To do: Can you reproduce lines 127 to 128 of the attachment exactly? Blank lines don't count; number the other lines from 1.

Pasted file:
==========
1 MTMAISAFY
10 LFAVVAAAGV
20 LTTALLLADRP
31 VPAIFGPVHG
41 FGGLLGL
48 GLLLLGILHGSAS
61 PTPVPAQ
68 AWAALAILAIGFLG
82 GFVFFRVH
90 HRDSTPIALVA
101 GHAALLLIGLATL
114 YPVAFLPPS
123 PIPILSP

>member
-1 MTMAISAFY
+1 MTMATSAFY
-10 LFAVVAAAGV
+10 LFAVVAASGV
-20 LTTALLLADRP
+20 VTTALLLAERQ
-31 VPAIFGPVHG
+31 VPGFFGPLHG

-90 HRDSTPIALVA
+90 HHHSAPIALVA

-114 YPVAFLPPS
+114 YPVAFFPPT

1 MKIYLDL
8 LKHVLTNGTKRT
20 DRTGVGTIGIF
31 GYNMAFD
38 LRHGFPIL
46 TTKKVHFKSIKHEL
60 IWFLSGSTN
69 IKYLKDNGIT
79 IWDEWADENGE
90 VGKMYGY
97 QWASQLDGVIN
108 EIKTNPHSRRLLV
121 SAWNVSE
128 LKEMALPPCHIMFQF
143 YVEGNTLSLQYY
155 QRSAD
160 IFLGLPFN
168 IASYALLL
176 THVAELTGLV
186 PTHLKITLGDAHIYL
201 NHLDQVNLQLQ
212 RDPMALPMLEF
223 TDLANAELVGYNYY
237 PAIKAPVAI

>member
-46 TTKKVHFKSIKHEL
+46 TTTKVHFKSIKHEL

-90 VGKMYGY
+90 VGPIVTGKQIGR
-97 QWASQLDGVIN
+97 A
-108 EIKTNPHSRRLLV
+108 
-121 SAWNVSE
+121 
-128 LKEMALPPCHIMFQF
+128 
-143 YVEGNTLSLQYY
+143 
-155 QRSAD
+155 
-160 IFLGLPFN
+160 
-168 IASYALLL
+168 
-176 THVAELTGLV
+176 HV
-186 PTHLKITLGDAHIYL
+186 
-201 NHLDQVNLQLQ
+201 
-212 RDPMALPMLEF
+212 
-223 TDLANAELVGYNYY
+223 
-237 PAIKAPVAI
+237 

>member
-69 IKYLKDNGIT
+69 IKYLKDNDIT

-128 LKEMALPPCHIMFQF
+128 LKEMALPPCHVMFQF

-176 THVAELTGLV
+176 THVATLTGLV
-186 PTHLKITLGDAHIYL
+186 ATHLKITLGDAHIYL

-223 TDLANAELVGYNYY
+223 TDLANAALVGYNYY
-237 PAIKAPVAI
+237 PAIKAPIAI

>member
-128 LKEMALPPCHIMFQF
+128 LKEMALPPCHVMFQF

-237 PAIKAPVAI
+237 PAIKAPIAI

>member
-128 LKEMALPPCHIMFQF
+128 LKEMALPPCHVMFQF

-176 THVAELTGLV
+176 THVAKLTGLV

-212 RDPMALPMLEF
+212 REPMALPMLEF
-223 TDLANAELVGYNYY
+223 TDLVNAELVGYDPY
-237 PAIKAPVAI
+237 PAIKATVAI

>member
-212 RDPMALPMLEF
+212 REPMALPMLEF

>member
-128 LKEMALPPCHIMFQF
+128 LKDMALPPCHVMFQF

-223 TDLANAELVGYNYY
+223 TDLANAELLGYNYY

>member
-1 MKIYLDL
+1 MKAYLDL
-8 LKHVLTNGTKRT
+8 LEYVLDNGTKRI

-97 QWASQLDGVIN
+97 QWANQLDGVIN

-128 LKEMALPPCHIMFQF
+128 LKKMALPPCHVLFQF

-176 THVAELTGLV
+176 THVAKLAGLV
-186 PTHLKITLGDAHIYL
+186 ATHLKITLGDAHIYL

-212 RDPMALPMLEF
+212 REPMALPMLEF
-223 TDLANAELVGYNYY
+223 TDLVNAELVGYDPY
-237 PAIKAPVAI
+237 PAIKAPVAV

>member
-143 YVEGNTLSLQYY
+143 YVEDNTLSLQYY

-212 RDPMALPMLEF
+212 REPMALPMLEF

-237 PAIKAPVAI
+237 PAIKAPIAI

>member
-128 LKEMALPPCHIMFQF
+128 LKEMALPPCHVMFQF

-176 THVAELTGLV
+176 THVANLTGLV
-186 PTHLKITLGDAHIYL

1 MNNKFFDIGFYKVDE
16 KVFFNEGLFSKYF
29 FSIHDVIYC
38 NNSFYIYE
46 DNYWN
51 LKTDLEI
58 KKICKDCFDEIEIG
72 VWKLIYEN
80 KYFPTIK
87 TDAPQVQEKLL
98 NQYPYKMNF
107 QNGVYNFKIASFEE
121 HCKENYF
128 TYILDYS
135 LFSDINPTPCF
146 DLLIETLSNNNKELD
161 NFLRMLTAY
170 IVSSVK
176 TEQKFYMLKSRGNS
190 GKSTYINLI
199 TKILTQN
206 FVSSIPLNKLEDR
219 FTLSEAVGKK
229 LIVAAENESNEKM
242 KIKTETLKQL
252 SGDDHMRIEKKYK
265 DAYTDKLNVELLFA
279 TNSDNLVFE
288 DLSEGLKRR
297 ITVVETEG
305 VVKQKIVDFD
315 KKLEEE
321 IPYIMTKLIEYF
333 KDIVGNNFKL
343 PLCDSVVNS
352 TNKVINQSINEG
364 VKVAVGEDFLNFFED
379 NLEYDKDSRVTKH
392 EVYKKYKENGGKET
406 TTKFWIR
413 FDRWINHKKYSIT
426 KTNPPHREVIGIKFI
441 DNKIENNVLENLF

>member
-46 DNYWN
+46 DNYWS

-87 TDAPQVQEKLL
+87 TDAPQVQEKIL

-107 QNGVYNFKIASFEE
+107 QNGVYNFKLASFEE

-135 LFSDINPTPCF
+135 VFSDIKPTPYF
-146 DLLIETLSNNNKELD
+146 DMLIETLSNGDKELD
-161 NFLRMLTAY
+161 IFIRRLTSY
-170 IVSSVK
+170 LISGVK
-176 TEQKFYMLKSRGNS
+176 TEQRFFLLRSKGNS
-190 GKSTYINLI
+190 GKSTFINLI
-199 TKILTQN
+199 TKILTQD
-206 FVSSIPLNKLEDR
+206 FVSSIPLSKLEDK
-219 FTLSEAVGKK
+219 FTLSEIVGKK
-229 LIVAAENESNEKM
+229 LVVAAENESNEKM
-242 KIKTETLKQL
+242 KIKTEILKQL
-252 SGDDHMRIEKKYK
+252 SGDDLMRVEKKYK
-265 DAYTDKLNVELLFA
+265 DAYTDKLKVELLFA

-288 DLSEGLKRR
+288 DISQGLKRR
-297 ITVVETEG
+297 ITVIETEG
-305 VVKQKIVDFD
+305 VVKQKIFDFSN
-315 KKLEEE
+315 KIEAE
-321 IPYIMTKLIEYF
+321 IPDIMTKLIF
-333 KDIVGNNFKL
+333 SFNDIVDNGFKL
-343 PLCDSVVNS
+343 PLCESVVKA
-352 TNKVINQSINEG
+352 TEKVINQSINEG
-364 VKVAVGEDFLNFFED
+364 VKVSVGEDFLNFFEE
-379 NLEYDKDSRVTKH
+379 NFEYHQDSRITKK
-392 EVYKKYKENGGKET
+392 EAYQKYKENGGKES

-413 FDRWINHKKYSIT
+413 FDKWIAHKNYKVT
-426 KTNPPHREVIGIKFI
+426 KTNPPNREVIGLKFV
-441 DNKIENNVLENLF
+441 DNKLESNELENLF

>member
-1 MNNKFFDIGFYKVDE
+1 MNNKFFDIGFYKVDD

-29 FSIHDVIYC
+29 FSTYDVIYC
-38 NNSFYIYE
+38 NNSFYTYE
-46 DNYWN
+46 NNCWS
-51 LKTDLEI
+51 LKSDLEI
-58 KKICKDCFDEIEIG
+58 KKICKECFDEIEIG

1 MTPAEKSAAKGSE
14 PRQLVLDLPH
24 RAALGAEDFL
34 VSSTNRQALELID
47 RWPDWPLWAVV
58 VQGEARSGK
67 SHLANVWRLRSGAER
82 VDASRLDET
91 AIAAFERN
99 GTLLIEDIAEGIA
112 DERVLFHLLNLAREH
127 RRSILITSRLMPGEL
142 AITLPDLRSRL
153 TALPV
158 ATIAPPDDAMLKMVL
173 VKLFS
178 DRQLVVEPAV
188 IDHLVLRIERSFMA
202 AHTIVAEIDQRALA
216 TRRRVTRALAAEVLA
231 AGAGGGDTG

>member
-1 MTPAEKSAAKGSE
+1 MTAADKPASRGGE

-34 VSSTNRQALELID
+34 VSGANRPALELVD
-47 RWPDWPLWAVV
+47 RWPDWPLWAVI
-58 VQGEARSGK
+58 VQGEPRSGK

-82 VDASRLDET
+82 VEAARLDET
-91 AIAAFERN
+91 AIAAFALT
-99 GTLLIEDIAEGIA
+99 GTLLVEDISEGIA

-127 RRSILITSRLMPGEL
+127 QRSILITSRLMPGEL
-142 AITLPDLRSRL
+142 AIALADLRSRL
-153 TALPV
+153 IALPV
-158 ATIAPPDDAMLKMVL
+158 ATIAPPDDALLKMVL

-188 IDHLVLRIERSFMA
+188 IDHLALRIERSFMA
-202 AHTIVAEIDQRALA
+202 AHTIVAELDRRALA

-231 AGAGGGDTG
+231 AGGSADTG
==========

+97 QWANQLDGVIN

-128 LKEMALPPCHIMFQF